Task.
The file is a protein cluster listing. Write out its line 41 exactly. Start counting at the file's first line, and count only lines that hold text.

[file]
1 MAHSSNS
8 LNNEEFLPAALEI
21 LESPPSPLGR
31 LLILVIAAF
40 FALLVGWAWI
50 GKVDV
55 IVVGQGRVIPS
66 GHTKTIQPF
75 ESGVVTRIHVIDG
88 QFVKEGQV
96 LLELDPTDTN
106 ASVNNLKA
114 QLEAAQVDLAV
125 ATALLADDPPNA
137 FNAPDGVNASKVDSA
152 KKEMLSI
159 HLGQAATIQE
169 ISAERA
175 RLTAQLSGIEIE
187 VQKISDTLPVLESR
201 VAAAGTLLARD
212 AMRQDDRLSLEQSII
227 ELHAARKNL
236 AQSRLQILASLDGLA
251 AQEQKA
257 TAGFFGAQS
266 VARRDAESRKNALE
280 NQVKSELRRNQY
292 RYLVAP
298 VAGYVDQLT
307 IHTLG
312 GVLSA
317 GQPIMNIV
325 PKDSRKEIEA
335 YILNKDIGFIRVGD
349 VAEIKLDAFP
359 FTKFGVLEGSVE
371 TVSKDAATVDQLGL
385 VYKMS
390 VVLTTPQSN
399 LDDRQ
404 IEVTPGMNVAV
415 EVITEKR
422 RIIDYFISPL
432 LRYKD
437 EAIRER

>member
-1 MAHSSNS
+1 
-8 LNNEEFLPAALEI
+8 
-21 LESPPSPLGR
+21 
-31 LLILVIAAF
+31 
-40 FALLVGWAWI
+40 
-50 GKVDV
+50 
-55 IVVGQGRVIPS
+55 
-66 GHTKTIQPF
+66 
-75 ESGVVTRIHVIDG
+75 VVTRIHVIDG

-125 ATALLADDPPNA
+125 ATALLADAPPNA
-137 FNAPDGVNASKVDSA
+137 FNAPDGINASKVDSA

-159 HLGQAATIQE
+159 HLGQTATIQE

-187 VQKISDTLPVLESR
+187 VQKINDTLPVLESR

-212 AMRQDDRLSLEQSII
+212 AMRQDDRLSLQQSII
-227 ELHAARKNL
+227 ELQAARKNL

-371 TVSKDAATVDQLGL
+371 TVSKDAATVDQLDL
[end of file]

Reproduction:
399 LDDRQ